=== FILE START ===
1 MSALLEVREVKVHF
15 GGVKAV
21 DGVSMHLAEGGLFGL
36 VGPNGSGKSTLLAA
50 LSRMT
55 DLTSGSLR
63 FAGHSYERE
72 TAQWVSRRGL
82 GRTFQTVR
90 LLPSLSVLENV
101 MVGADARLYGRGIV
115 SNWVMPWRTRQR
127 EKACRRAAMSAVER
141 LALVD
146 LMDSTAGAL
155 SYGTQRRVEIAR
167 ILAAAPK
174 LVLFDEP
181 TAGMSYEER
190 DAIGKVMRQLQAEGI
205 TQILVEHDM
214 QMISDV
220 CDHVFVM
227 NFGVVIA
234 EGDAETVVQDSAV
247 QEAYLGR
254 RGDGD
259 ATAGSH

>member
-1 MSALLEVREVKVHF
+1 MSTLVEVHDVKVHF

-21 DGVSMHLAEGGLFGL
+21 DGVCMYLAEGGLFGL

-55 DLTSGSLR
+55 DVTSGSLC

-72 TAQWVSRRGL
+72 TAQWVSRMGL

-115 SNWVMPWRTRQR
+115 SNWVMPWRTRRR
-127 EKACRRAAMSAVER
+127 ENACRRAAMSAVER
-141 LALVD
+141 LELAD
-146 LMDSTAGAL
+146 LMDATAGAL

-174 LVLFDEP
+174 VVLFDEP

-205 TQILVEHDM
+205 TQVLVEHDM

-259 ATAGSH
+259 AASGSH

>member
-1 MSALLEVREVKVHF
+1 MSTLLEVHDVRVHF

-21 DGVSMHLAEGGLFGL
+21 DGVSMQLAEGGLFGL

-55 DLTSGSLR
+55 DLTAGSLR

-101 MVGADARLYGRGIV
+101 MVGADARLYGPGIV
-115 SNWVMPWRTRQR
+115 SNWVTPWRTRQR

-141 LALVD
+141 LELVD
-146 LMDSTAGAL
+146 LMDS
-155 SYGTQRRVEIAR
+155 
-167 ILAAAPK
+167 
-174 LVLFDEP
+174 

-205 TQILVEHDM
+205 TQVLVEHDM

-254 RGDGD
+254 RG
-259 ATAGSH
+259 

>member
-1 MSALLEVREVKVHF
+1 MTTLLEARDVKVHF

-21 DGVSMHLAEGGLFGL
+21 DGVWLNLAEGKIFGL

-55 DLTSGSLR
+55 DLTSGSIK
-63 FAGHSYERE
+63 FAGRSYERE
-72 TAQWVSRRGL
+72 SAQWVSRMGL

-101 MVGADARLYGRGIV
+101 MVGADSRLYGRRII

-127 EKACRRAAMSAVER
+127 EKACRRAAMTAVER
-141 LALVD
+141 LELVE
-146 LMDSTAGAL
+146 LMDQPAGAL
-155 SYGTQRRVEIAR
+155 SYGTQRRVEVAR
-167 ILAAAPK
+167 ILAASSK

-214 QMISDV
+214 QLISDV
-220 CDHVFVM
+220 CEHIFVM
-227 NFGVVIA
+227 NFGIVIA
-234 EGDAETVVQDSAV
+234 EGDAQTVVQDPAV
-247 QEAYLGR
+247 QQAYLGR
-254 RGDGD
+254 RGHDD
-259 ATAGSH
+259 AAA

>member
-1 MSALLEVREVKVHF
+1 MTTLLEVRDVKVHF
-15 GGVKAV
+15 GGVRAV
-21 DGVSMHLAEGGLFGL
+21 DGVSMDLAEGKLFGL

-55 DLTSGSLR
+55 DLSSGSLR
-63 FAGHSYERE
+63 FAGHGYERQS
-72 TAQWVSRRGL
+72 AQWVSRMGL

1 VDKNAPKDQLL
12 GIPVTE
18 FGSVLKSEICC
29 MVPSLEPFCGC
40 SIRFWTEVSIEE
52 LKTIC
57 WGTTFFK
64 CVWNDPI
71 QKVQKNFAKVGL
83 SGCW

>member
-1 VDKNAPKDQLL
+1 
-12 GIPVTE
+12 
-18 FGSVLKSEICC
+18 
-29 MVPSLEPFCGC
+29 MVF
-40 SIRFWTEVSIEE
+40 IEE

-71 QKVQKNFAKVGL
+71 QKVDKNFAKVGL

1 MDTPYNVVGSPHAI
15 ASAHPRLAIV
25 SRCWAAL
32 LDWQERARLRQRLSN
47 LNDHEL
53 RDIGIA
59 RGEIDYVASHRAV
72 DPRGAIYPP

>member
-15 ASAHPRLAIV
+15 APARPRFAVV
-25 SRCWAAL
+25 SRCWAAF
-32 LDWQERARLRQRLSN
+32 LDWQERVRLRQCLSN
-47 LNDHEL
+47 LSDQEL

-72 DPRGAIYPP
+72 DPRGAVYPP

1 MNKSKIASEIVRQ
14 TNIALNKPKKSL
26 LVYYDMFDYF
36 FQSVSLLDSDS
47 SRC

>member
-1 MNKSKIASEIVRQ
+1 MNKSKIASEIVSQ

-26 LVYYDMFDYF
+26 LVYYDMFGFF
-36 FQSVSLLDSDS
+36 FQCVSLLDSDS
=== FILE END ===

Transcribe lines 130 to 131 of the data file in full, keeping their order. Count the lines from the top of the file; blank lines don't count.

12 GIPVTE
18 FGSVLKSEICC